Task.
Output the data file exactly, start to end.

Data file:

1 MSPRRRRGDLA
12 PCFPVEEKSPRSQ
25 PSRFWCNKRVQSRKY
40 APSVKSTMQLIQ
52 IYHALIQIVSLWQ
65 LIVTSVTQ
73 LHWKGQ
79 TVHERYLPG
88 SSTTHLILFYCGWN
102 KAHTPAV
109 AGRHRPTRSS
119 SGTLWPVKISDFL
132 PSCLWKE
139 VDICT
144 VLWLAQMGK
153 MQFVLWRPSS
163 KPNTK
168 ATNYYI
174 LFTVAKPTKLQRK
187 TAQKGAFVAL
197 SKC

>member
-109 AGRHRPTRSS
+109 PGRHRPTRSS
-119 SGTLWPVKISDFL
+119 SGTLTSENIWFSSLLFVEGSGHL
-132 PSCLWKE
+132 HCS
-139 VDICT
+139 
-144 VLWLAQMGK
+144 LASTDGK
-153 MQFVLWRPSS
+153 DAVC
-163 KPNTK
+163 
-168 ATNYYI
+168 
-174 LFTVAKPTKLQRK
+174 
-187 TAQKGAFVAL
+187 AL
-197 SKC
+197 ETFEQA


1 MSPRRRRGDLA
12 PCFPVEEKSPRSQ
25 PSRFWCNKRVQSRKY
40 APSVKSTMQLIQ
52 IYHALIQIVSLWQ
65 LIVTSVTQ
73 LHWKGQ
79 TVHERYLPG
88 SSTTHLILFYCGWN
102 KAHTPAV
109 AGRHRPTRSS
119 SGTLWPVKISDFL
132 PSCLWKE
139 VDICT
144 VLWLAQMGK
153 MQFVLWRPSS
163 KPNTK
168 ATNYYI
174 LFTVAKPTKLQRK
187 TAQKGAFVAL
197 SKC

>member
-109 AGRHRPTRSS
+109 PGRHRPTRSS
-119 SGTLWPVKISDFL
+119 SGTLTSENIWFSSLLFVEGSGHL
-132 PSCLWKE
+132 HCS
-139 VDICT
+139 
-144 VLWLAQMGK
+144 LASTDGK
-153 MQFVLWRPSS
+153 DAVC
-163 KPNTK
+163 
-168 ATNYYI
+168 
-174 LFTVAKPTKLQRK
+174 
-187 TAQKGAFVAL
+187 AL
-197 SKC
+197 ETFEQA